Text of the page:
24 Jan

Defamation basics and pre-trial disposition motions

Monday, January 24, 2022Stephen A. ThieleLitigationDefamation, Torts, Pre-trial Disposition

We have written a lot about defamation cases on this blog and the pre-trial disposition of defamation actions under section 137.1 of Ontario’s Courts of Justice Act. This provision permits an action for damages based on an expression on a matter of public interest to be dismissed at an early stage. However, the Ontario Rules of Civil Procedure also permit the pre-trial disposition of these kinds of actions under either rule 20, the summary judgment rule, or rule 21, the striking of claim on the grounds that it does not disclose a reasonable cause of action rule. Although few Canadian provinces have “anti-SLAPP” provisions, the respective rules of civil procedure in each common law province permit a party to strike a claim that does not disclose a reasonable cause of action or to seek dismissal by way of summary judgment where there is no genuine issue requiring a trial.

The recent British Columbia case of Martin v. Tangerine Bank, 2021 BCSC 2545, is instructive in how these kinds of rules can be used to dismiss a defamation action at an early stage. As well, the case highlights the basic requirements of a defamation action.

In Martin, the plaintiff was a former employee of Global Capital Finance (“GCF”). The plaintiff alleged that she lost her job with GCF because she told them that Tangerine Bank had frozen her bank account and that the Bank was conducting an investigation into potential fraudulent transactions that occurred in her account. One of the plaintiff’s duties as GCF’s employee was to make electronic transfers of funds that could be used to buy Bitcoin and deposit them in a Bitcoin wallet that GCF assigned to her.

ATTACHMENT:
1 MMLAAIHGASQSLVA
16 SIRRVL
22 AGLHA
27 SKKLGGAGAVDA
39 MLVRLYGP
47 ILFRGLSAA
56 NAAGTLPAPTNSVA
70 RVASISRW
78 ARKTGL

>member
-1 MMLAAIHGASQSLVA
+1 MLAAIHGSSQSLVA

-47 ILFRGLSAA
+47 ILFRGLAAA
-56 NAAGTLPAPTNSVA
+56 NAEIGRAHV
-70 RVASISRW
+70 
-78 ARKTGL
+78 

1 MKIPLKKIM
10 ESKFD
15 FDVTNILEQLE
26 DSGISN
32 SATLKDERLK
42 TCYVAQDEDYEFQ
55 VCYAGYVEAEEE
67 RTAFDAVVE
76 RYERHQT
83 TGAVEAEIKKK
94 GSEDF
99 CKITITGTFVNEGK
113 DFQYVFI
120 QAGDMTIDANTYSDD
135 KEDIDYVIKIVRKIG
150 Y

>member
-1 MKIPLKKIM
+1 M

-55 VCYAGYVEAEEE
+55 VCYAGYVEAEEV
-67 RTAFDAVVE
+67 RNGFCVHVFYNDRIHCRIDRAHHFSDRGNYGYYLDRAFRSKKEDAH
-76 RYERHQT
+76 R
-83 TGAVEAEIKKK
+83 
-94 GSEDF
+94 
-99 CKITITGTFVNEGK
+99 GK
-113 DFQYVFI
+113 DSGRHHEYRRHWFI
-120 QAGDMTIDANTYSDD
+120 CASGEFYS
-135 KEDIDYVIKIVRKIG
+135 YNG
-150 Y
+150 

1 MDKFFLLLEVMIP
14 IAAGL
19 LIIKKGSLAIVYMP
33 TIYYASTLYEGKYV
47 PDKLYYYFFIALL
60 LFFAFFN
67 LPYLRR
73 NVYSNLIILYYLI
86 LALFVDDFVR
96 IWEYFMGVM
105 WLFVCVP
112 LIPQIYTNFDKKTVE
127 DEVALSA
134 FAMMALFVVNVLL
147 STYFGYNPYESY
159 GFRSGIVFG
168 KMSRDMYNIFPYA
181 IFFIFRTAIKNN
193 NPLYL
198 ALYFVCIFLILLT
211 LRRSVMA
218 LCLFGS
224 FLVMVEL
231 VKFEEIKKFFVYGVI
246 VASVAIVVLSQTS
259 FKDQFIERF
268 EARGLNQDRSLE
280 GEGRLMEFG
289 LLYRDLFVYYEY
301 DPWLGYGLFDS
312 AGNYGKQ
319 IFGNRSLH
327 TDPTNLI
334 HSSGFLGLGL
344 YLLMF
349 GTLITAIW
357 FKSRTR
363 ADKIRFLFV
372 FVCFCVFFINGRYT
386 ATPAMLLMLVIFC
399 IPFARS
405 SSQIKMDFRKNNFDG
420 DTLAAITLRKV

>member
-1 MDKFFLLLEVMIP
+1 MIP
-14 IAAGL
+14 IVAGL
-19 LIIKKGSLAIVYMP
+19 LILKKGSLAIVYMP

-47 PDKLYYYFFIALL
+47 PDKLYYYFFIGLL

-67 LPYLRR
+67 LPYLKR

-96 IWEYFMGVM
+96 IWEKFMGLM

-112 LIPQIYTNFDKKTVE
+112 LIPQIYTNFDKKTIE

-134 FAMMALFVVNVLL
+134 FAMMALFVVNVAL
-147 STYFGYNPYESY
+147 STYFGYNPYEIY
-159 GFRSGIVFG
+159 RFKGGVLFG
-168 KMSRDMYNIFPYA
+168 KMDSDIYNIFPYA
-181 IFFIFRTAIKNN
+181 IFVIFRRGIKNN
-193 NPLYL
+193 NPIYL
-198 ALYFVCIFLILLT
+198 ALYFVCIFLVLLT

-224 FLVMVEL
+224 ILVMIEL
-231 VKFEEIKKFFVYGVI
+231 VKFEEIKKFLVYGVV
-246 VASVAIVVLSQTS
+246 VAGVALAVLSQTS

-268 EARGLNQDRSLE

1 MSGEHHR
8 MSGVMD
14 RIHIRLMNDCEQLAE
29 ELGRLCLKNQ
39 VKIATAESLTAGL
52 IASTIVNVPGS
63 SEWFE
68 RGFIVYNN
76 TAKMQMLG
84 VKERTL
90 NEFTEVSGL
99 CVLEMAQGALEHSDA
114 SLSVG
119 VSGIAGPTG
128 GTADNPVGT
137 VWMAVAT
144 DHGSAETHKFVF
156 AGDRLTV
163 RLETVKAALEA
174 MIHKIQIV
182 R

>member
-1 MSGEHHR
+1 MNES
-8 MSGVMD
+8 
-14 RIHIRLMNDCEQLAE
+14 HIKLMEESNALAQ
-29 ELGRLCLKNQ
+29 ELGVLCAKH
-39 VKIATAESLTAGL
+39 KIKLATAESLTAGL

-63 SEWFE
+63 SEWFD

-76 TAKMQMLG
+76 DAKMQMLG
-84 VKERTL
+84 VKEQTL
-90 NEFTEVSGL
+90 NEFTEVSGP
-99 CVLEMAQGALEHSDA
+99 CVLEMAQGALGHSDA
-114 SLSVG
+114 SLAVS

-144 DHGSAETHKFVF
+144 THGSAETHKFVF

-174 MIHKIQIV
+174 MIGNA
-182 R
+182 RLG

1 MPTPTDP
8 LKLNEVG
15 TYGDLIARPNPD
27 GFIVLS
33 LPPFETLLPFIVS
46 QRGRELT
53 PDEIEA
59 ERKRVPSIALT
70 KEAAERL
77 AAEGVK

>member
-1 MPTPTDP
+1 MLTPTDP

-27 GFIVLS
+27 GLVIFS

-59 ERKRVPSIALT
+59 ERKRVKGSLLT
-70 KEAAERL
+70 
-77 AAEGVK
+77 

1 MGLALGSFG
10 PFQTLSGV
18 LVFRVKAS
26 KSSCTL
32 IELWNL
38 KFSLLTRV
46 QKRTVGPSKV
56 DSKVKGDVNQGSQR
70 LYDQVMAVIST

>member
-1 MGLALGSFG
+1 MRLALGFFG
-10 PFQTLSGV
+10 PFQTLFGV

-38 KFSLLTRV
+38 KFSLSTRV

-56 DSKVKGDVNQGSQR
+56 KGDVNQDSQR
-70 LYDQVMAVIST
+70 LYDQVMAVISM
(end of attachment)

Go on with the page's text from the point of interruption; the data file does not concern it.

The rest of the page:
More specifically, the evidence showed that the plaintiff would receive an email from someone who would provide details of a transfer of money into the plaintiff’s bank account. The plaintiff was then instructed to withdraw the money and use it to buy Bitcoin for purported GCF customers. After buying the Bitcoin, the plaintiff would deposit her purchase into Bitcoin wallets.

The bank became suspicious of the transactions and opened an investigation. The bank advised the plaintiff of its suspicion that the transfers were fraudulent. However, the bank never said that the plaintiff was a fraudster.

In turn, the plaintiff told her employer about what the bank had said and spoke to other customer service agents at the bank to discuss the matter upon learning that her account had been frozen. GCF terminated the plaintiff from her job and she sued the bank for defamation. The bank sought to dismiss the plaintiff’s claim under rules 9-5(1) and 9-6(5)(a) of the British Columbia Supreme Court Civil Rules.

Rule 9-5(1)(a) permits a claim to be struck out at any stage of the proceedings on the grounds that it discloses no reasonable claim. With respect to the plaintiff’s action, the bank contended that her action did not satisfy the requisite elements of the tort of defamation.

One of the leading cases in the law of defamation is Grant v. Torstar Corp., 2009 SCC 61. In this case, the Supreme Court of Canada stated, at paragraph 28, that to succeed in a defamation action, a plaintiff is required to prove three things:

1. that the impugned words were defamatory, in the sense that they would tend to lower the plaintiff’s reputation in the eyes of a reasonable person;

2. that the words in fact referred to the plaintiff; and

3. that the words were published, meaning that they were communicated to at least one person other than the plaintiff.